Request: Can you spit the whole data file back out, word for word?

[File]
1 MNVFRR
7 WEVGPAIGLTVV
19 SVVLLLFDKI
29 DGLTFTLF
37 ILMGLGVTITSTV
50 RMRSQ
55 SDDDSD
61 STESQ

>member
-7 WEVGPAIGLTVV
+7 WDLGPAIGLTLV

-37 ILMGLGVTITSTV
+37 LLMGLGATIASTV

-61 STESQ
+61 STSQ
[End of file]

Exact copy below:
1 MNVFRR
7 WEVGPAIGLTVV
19 SVVLLLFDKI
29 DGLTFTLF
37 ILMGLGVTITSTV
50 RMRSQ
55 SDDDSD
61 STESQ

>member
-7 WEVGPAIGLTVV
+7 WDLGPAIGLTLV

-37 ILMGLGVTITSTV
+37 LLMGLGATIASTV

-61 STESQ
+61 STSQ